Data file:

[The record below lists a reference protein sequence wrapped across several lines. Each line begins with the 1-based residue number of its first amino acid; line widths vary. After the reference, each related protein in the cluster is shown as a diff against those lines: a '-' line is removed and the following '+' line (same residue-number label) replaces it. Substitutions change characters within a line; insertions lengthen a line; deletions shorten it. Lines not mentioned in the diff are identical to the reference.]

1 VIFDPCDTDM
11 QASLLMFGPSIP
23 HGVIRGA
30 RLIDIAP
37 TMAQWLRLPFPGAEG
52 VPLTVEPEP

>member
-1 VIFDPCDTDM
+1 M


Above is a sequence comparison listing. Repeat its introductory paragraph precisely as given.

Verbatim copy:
[The record below lists a reference protein sequence wrapped across several lines. Each line begins with the 1-based residue number of its first amino acid; line widths vary. After the reference, each related protein in the cluster is shown as a diff against those lines: a '-' line is removed and the following '+' line (same residue-number label) replaces it. Substitutions change characters within a line; insertions lengthen a line; deletions shorten it. Lines not mentioned in the diff are identical to the reference.]